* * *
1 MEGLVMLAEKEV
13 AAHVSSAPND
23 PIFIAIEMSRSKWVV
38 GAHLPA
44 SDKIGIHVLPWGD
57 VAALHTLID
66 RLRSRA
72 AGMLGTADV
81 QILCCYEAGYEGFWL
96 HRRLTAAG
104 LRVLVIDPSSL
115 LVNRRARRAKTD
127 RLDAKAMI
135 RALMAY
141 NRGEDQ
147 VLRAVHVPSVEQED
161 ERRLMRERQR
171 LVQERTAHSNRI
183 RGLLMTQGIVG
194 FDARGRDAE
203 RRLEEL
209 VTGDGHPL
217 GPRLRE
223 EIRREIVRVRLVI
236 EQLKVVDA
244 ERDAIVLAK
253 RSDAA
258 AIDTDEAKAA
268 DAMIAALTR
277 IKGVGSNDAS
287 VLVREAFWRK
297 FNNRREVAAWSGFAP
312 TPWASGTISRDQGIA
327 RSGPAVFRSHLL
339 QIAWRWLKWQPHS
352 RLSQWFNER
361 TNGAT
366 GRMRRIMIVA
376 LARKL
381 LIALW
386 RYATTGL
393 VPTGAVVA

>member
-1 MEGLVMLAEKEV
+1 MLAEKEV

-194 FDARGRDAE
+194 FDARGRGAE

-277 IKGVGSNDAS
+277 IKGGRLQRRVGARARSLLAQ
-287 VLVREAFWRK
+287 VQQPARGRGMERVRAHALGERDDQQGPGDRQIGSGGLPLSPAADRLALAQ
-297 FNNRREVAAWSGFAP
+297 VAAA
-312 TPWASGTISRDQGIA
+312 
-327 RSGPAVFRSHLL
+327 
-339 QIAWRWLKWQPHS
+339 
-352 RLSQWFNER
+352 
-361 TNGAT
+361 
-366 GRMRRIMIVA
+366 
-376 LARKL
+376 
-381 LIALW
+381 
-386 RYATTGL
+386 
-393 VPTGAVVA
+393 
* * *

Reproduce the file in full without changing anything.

1 MEGLVMLAEKEV
13 AAHVSSAPND
23 PIFIAIEMSRSKWVV
38 GAHLPA
44 SDKIGIHVLPWGD
57 VAALHTLID
66 RLRSRA
72 AGMLGTADV
81 QILCCYEAGYEGFWL
96 HRRLTAAG
104 LRVLVIDPSSL
115 LVNRRARRAKTD
127 RLDAKAMI
135 RALMAY
141 NRGEDQ
147 VLRAVHVPSVEQED
161 ERRLMRERQR
171 LVQERTAHSNRI
183 RGLLMTQGIVG
194 FDARGRDAE
203 RRLEEL
209 VTGDGHPL
217 GPRLRE
223 EIRREIVRVRLVI
236 EQLKVVDA
244 ERDAIVLAK
253 RSDAA
258 AIDTDEAKAA
268 DAMIAALTR
277 IKGVGSNDAS
287 VLVREAFWRK
297 FNNRREVAAWSGFAP
312 TPWASGTISRDQGIA
327 RSGPAVFRSHLL
339 QIAWRWLKWQPHS
352 RLSQWFNER
361 TNGAT
366 GRMRRIMIVA
376 LARKL
381 LIALW
386 RYATTGL
393 VPTGAVVA

>member
-1 MEGLVMLAEKEV
+1 MLAEKEV

-194 FDARGRDAE
+194 FDARGRGAE

-277 IKGVGSNDAS
+277 IKGGRLQRRVGARARSLLAQ
-287 VLVREAFWRK
+287 VQQPARGRGMERVRAHALGERDDQQGPGDRQIGSGGLPLSPAADRLALAQ
-297 FNNRREVAAWSGFAP
+297 VAAA
-312 TPWASGTISRDQGIA
+312 
-327 RSGPAVFRSHLL
+327 
-339 QIAWRWLKWQPHS
+339 
-352 RLSQWFNER
+352 
-361 TNGAT
+361 
-366 GRMRRIMIVA
+366 
-376 LARKL
+376 
-381 LIALW
+381 
-386 RYATTGL
+386 
-393 VPTGAVVA
+393 